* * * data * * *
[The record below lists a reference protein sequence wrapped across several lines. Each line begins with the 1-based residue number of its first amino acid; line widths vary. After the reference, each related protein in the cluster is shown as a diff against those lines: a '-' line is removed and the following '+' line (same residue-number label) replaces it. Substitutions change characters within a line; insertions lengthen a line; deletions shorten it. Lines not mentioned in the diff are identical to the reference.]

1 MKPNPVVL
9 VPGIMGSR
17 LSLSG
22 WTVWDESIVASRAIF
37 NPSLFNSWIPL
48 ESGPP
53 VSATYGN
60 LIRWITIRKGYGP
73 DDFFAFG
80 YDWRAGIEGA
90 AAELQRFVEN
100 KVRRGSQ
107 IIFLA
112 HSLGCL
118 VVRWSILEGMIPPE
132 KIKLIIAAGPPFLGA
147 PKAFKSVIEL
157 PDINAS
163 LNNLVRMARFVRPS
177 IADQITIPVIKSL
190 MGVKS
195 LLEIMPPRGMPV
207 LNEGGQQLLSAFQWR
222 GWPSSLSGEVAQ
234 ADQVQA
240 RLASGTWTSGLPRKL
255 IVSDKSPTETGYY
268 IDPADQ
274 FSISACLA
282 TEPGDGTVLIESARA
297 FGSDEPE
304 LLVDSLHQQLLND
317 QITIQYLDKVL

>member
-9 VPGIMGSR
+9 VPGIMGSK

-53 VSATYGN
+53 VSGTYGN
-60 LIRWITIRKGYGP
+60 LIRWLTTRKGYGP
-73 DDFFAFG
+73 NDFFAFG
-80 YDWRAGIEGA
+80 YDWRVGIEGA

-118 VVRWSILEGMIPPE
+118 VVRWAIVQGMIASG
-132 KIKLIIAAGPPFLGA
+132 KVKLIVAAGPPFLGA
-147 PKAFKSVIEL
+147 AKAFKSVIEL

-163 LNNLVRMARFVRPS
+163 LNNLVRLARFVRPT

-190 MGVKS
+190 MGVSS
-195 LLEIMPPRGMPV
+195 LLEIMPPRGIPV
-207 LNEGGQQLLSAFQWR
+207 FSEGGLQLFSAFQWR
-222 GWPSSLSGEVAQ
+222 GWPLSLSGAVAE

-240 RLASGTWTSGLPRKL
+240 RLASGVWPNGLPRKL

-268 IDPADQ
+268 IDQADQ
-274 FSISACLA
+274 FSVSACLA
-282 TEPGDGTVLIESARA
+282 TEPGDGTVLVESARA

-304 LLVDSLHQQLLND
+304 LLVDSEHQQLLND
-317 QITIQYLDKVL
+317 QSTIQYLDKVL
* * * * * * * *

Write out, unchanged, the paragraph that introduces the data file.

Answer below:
[The record below lists a reference protein sequence wrapped across several lines. Each line begins with the 1-based residue number of its first amino acid; line widths vary. After the reference, each related protein in the cluster is shown as a diff against those lines: a '-' line is removed and the following '+' line (same residue-number label) replaces it. Substitutions change characters within a line; insertions lengthen a line; deletions shorten it. Lines not mentioned in the diff are identical to the reference.]